So when I read all these “You need to make $100,000/yr to survive comfortably in DC” type articles…. I get kind of skeptical. Find a better deal. They’re out there. It’s not easy, but it’s easier than making $100,000/yr just to be comfortable. We could almost live 2 minimum wages, if we lived a very monastic lifestyle with no health care.

And things will get about $600/mo cheaper when we pay off the house. Which will possibly-to-likely be this year.  It can happen now, but we want a bubble of financial security before we go broke again.

Here’s the new graph:

Here’s 2014’s graph:

2014 real estate assessment graph



Broken down via land vs. building:

2000: $71K
2001: $71K
2002: $90K (+27%)
2003: $100K (+11%)
2004: $150K (+50%)
2005: $184K (+23%)
2006: $166K (-10%) [addition completed]
2007: $166K
2008: $184K (+11%)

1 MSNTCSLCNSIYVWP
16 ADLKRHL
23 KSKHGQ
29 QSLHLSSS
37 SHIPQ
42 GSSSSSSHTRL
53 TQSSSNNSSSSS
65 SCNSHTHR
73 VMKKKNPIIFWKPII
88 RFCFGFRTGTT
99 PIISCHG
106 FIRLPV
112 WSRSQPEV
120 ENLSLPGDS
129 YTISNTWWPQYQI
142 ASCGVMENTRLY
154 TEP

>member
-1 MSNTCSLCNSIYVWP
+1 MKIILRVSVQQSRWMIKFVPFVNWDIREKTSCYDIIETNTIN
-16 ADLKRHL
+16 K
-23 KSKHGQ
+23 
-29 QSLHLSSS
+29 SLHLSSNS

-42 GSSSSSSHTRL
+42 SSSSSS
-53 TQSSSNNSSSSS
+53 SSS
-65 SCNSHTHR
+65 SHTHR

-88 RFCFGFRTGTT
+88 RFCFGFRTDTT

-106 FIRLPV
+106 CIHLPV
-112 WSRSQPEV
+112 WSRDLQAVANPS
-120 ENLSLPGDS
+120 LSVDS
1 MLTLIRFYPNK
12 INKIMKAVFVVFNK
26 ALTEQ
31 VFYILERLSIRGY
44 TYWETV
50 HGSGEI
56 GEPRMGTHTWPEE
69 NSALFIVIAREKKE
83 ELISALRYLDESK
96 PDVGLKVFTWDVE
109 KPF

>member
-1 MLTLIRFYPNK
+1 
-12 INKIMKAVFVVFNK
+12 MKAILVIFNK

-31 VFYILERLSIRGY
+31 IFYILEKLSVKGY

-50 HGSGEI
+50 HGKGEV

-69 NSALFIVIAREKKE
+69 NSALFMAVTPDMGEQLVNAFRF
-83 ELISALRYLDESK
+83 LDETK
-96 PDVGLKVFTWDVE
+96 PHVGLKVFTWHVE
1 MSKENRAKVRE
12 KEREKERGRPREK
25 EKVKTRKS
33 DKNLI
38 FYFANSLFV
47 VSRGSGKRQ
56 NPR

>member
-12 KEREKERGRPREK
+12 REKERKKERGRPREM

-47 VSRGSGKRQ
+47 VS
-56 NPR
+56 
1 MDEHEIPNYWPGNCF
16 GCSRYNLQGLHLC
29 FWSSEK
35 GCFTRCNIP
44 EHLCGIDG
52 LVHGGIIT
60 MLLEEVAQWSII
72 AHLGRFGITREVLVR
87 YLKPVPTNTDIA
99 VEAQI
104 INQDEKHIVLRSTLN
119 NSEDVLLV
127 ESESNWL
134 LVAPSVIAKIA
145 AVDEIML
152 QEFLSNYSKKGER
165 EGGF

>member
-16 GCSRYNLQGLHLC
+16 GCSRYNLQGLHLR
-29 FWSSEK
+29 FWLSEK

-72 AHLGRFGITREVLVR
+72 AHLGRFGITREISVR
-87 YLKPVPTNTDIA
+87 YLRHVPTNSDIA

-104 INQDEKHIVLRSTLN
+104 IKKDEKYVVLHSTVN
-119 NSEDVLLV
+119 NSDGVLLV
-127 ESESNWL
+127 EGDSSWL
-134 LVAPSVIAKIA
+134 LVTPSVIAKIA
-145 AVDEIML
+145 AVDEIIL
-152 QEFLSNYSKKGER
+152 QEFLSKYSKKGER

2009: $166K (-10%)
2010: $148K (-11%)
2011: $148K
2012: $152K (+2.7%)
2013: $152K
2014: $152K
2015: $164K (+8%)

2000: $71K
2001: $76K (+7%)
2002: $115K (+51%)
2003: $111K (-3%)
2004: $111K
2005: $165K (+49%) [addition possibly counted here]
2006: $229K (+39%) [addition completed]
2007: $241K (+5%)
2008: $192K (-20%)
2009: $198K (+3%)
2010: $150K (-24%)
2011: $159K (+6%)
2012: $164K (+3%)
2013: $164K
2014: $180K (+10%)
2015: $217K (+20%) [school remodel influence?]

FOOTNOTE: 2006 was about when the construction was mostly finished, but due to problems with it being completely finished, it might not have been legally counted as finished until 2008.

RANDOM NOTE: The Google Chart Playground is very, very useful. Saves a lot of manual page refresheses…




NO WAIT.. OLD GRAPHS! Too beautiful to not carry over each year ;)


2013’s graph:

2012’s graph:

2011’s graph: